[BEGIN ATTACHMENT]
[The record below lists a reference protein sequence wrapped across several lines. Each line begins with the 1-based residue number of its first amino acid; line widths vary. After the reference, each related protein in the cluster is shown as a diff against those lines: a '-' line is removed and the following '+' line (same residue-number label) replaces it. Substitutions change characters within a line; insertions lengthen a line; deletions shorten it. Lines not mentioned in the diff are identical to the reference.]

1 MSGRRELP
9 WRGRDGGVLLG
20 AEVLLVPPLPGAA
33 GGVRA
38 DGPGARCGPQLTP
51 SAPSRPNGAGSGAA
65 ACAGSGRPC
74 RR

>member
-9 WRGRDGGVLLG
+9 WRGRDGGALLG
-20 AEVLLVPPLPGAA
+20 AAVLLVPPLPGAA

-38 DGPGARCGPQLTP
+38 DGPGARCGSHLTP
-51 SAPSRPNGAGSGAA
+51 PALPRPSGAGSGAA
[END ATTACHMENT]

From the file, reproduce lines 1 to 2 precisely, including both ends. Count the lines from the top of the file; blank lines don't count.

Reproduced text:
[The record below lists a reference protein sequence wrapped across several lines. Each line begins with the 1-based residue number of its first amino acid; line widths vary. After the reference, each related protein in the cluster is shown as a diff against those lines: a '-' line is removed and the following '+' line (same residue-number label) replaces it. Substitutions change characters within a line; insertions lengthen a line; deletions shorten it. Lines not mentioned in the diff are identical to the reference.]

1 MSGRRELP